HINTS / TIPS AND TRICKS

Businesses be warned: protect your business or face a HUGE fine in 2018

On May 25th, 2018 the biggest change in data protection legislation for two decades will go live and lots of business are not aware of, or prepared for what is coming. Businesses, charities and organisations of all shapes and sizes who capture, record and store customer data WILL BE affected by the European General Data Protection Regulation (GDPR).

Furthermore, those businesses who do not adhere to the legislation could be fined 4% of their global revenue or €20 million, whichever sum is greater.

What is the GDPR?

Implemented via the European Union (EU) the GDPR replaces the current 1995 data protection directive which underpins the current UK data protection laws. As a current member of the EU, UK businesses are impacted by the GDPR and following Brexit businesses who trade with any customers (individual or business to business) based in an EU country will continue to be subject to the GDPR.

The GDPR is designed to bring data privacy laws across the EU into line with each other and provide greater protection and rights to individuals. The current data protection legislation was put into place long before the internet was embedded into everyday life, which in turn has meant that we have simply outgrown the current policy. With technological developments such as cloud-based data sharing and companies like Facebook collating data files on their users more control is needed over how personal data is used.

Additionally, the EU wants a data protection law which applies throughout the single market.

What should you be doing right now?

Awareness

Assess who needs to be aware of this within your organisation. Who will this impact? Who will ensure that your business is compliant?

Designate Responsibility

Within your organisation establish who will lead on ensuring the implementation of the GDPR and ensure that your business remains compliant. You may need to consider appointing a Data Protection Officer.

Audit

Conduct an audit of what personal data you hold within your business, where it is collected from and who it is shared with.

Privacy Information

Review your privacy policies and notices. Plan for changes that need to be made to accommodate the GDPR.

Assess Your Systems

Under the GDPR an individual has the right to make a number of requests in relation to the data you hold on them, assess whether your current systems allow you to respond to any request made and provide the information in a commonly used format quickly? If not, make changes ahead of the legislation coming into force.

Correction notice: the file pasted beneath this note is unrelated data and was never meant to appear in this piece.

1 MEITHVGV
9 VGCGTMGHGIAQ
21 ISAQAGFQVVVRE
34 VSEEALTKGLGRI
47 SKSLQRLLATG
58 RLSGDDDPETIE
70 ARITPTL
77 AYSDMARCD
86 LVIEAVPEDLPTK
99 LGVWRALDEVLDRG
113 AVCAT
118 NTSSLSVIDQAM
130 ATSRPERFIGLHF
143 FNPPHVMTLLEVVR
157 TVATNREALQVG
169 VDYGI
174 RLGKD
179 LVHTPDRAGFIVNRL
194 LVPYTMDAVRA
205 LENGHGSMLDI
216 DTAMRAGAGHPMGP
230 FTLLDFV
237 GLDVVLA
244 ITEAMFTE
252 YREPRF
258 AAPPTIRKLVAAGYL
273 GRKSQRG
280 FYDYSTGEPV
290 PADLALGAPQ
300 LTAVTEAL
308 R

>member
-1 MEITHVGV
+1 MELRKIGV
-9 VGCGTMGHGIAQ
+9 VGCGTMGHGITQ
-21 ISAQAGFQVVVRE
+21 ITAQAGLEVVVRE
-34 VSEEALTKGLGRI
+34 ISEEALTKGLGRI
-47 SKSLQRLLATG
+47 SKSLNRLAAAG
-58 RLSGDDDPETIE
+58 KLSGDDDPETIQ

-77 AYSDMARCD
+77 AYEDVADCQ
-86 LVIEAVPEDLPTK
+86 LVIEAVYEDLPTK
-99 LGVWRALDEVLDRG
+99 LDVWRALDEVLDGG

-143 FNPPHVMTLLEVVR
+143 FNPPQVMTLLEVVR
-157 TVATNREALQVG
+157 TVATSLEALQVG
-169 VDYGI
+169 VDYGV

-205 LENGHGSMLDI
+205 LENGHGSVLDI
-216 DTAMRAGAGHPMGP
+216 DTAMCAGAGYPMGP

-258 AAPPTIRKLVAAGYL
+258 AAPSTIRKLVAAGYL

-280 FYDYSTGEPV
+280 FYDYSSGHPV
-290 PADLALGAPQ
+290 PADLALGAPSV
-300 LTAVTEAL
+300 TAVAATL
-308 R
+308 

Ability to Fulfill Requests

Prepare a procedure now for collating and fulfilling a data request should the occasion arise. Who will be responsible for processing a request within your business? Where will requests be recorded?

A Lawful Basis for Processing Personal Data

Ensure that your business only collects data that it needs to provide the customer with the product or service they require and requests consent from the customer to use the data provided.

Review Your Consent Methods

You should check the consent guidelines to ensure that your method of collecting consent meet the GDPR requirements. If not, update your method of collection consent. This can no longer be an automatically ticked box option.

Age Verification

Whilst not applicable to all organisations, consider whether you need to implement a way to verify the age of individuals and (where applicable) a method of obtaining parental or guardian consent for individuals under the age of 18.

Data Breaches

Is the system you use able to notify you promptly of any data breaches? In the event of a data breach, you have 72 hours to notify the relevant authority of the breach.

Follow the ICO's Lead

Take some time to familiarise yourself with the ICO’s code of practice on Privacy Impact Assessments and the latest guidance from the Article 29 Working Party (the group of EU data protection authorities charged with agreeing European-wide guidance on GDPR) the information they provide on their website – www. ico.org.uk.

This information is for general information purposes only and does not constitute legal or professional advice. We advise that for further guidance you refer to www.ico.org.uk. Follow Morgan Branding on Facebook, Instagram and Twitter for more helpful tips.

Check out our other blog posts: